The Tohoku region has been trying to rebuild following a magnitude 9.0 earthquake and tsunami on March 11, with some local governments showing willingness to invest in renewable energy following the disaster at the Fukushima Daiichi nuclear plant.

Studies show Japan, a land of volcanoes, ranks as the world's third richest nation in geothermal power, with the potential to derive 23,400 MW of energy."
Oscar

Westland, MI

#16 Oct 24, 2011
Geothermal is low tech and holds more promise for some parts of the world than it does for the US. The US leads the world in oil and natural gas reserves.

If Germany had our oil and gas there is no way they would be stupid enough to abandon it for more expensive wind and ultra expensive solar.

“Happy, warm and comfortable”

Since: Oct 10

Mountain retreat, SE Spain

#17 Oct 24, 2011
Oscar wrote:
Geothermal is low tech and holds more promise for some parts of the world than it does for the US.
Yes and sadly it's not even utilised much where it is available.
Oscar wrote:
The US leads the world in oil and natural gas reserves.
Quite likely.
Oscar wrote:
If Germany had our oil and gas there is no way they would be stupid enough to abandon it for more expensive wind and ultra expensive solar.
IF Germany had the US reserves of oil and gas, it might have won WWII.
Fun Facts

Albuquerque, NM

#18 Oct 24, 2011
We could produce energy if we all sat on stationary bicyles and pedaled. But how many people would have to pedal, how much energy would it produce and at what cost.

Yes the wind in the North Sea should be sufficient to create energy, at what cost? If you don't have other resources, then you are stuck producing high cost energy. And if I were Germany and had to rely on Russia to send over the natural gas and oil, I too would start to produce high cost energy.

That isn't the situation the U.S. is in. We have low cost energy. We can extract that energy responsibly. There is no reason for us to spend billions of dollars to create high cost energy.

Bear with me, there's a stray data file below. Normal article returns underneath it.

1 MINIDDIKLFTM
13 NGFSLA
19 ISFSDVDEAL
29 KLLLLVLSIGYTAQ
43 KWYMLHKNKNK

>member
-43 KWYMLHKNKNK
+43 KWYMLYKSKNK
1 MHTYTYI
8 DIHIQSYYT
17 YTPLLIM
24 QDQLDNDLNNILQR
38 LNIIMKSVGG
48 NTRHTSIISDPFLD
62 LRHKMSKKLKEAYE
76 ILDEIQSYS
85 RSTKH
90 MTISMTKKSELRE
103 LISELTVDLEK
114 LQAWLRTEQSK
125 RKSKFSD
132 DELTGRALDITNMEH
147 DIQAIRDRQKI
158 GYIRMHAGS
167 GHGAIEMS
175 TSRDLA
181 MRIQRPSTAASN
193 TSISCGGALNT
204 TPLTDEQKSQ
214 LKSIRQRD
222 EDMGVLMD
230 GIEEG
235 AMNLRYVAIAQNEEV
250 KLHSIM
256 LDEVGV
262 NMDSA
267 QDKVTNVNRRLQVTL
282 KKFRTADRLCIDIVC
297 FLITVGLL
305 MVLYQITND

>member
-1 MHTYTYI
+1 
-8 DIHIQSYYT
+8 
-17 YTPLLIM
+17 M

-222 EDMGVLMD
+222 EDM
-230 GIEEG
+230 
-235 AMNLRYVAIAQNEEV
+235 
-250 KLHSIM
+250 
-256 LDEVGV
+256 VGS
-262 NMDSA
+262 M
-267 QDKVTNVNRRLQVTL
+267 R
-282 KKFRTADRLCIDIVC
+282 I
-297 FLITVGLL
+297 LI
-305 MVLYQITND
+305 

And with $14+trillion dollars of debt, pouring billions of taxpayer dollars into high cost green energy is sheer stupidity.
Oscar

Westland, MI

#19 Oct 24, 2011
Fun Facts wrote:
We could produce energy if we all sat on stationary bicyles and pedaled. But how many people would have to pedal, how much energy would it produce and at what cost.
Yes the wind in the North Sea should be sufficient to create energy, at what cost? If you don't have other resources, then you are stuck producing high cost energy. And if I were Germany and had to rely on Russia to send over the natural gas and oil, I too would start to produce high cost energy.
That isn't the situation the U.S. is in. We have low cost energy. We can extract that energy responsibly. There is no reason for us to spend billions of dollars to create high cost energy.
And with $14+trillion dollars of debt, pouring billions of taxpayer dollars into high cost green energy is sheer stupidity.
Agreed. How do we now convince the democrats. Or better yet how do we convince the voters so we can run people like Shumlin and Obama out of office?
Oscar

Westland, MI

#20 Oct 24, 2011
"Built With Tainted Money

That's because Germany's Renewable Energy Act (EEG) guarantees offshore wind farm operators a so-called feed-in compensation of 13 cents per kilowatt hour...."

"Each individual plant," says Klooster, "currently requires about 450 maintenance hours a year. We have to get this down to 150." That would be the minimum to make the turbines at least somewhat profitable. But everything is so incredibly difficult."

"Germany takes the same unconditional approach to regulating the wind that it applied to its decision to phase-out nuclear power. Since the political winds have shifted in Berlin, there is no longer an alternative to renewable energy. Germany has made its commitment to renewables, and now it has to stick to its guns. Klooster feels that all of this is "not normal." Fukushima, he says, did not radically alter his worldview. In fact, it only reinforced it. This sort of thing can happen."